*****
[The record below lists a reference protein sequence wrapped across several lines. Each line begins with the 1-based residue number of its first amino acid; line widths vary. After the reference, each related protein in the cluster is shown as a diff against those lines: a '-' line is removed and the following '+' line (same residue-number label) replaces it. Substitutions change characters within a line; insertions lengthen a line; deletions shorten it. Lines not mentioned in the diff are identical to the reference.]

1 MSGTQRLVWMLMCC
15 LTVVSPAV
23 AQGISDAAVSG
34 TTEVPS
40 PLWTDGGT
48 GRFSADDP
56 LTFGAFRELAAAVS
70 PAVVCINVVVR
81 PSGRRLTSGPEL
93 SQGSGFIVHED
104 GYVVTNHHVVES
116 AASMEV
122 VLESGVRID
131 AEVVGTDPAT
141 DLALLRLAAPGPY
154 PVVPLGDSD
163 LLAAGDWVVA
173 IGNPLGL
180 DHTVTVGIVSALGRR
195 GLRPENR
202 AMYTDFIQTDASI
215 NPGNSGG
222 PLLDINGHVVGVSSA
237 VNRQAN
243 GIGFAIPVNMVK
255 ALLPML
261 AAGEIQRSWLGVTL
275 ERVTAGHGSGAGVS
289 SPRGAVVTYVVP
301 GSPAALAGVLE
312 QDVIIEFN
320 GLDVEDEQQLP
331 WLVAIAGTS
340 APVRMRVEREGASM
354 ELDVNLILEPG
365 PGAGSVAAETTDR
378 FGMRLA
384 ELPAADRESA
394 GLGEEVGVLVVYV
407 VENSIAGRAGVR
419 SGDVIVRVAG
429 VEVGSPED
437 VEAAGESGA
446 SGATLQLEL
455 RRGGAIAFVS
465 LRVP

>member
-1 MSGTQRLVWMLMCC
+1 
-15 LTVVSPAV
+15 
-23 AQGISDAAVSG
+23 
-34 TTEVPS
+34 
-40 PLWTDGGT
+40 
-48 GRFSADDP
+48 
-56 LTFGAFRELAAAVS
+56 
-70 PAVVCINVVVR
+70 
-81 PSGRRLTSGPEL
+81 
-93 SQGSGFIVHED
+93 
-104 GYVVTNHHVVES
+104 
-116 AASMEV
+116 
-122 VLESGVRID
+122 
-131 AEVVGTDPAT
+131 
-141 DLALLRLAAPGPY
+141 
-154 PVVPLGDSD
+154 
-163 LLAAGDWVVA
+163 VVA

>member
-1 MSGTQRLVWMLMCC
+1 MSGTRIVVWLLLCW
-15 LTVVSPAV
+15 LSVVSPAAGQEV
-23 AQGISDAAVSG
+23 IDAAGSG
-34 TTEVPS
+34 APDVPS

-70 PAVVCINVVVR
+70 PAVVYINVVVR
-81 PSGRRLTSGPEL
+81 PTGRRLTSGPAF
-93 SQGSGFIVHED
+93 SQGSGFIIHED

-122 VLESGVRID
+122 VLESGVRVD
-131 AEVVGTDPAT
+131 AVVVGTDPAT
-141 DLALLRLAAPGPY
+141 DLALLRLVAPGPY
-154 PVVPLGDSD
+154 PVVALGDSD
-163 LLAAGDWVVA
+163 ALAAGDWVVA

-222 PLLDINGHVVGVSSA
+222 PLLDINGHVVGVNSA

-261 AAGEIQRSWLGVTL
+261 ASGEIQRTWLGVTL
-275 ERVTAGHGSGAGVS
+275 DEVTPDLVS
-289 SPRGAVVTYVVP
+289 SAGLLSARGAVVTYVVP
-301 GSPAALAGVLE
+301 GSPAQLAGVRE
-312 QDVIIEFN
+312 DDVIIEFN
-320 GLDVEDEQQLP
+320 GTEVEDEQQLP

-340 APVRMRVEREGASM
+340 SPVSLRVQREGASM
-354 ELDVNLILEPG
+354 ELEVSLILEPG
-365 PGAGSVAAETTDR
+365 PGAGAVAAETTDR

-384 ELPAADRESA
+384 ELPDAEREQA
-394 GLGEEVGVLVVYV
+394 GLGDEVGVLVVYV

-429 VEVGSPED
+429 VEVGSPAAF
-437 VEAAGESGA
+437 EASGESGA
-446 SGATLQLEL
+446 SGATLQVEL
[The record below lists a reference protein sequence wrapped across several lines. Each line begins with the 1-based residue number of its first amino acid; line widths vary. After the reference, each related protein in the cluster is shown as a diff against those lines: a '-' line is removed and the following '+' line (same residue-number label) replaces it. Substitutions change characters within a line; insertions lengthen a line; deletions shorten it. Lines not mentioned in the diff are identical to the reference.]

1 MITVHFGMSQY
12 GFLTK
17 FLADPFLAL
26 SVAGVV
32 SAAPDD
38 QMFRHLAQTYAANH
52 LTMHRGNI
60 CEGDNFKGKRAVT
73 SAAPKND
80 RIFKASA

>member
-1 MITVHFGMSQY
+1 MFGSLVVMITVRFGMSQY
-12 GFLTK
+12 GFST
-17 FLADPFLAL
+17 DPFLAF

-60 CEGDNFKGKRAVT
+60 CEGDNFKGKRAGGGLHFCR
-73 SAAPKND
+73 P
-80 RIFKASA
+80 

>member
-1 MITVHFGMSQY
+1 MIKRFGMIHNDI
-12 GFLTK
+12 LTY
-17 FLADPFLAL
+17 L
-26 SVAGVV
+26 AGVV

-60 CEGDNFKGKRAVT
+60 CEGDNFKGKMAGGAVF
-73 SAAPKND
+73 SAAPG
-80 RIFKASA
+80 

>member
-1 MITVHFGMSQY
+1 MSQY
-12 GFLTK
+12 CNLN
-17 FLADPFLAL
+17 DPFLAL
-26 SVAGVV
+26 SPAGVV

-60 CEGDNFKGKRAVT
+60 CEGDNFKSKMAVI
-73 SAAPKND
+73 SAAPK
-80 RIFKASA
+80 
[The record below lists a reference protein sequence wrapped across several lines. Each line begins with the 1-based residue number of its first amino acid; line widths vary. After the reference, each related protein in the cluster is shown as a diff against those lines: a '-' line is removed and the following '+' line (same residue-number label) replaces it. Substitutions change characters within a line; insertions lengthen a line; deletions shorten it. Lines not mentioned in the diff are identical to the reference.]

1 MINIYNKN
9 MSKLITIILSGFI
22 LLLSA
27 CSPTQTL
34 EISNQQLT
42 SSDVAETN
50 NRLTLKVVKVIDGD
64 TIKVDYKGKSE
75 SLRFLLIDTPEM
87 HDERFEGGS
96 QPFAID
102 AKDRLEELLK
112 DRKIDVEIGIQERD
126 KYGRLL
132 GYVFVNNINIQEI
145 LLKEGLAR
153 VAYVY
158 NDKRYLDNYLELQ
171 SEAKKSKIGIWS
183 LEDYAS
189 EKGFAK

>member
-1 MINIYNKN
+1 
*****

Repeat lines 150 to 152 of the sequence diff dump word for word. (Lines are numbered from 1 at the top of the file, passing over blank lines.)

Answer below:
-1 MITVHFGMSQY
+1 MFGSLVVMITVRFGMSQY
-12 GFLTK